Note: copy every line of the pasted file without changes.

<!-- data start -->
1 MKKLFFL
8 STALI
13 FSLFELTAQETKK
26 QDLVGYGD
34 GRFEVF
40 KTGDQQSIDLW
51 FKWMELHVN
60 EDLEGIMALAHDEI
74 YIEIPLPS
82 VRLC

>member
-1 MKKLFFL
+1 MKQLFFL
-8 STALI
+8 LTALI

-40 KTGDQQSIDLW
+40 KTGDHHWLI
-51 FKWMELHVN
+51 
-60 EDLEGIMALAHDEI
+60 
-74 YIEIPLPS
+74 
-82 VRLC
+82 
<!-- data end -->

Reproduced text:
1 MKKLFFL
8 STALI
13 FSLFELTAQETKK
26 QDLVGYGD
34 GRFEVF
40 KTGDQQSIDLW
51 FKWMELHVN
60 EDLEGIMALAHDEI
74 YIEIPLPS
82 VRLC

>member
-1 MKKLFFL
+1 MKQLFFL
-8 STALI
+8 LTALI

-40 KTGDQQSIDLW
+40 KTGDHHWLI
-51 FKWMELHVN
+51 
-60 EDLEGIMALAHDEI
+60 
-74 YIEIPLPS
+74 
-82 VRLC
+82 